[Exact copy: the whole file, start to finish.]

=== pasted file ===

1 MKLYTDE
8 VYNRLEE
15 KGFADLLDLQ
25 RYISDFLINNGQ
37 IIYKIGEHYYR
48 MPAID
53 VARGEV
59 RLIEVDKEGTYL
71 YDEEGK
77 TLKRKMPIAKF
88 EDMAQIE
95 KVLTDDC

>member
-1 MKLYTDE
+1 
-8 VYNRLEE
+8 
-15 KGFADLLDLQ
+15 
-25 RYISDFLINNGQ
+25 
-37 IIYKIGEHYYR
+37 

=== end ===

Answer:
1 MKLYTDE
8 VYNRLEE
15 KGFADLLDLQ
25 RYISDFLINNGQ
37 IIYKIGEHYYR
48 MPAID
53 VARGEV
59 RLIEVDKEGTYL
71 YDEEGK
77 TLKRKMPIAKF
88 EDMAQIE
95 KVLTDDC

>member
-1 MKLYTDE
+1 
-8 VYNRLEE
+8 
-15 KGFADLLDLQ
+15 
-25 RYISDFLINNGQ
+25 
-37 IIYKIGEHYYR
+37 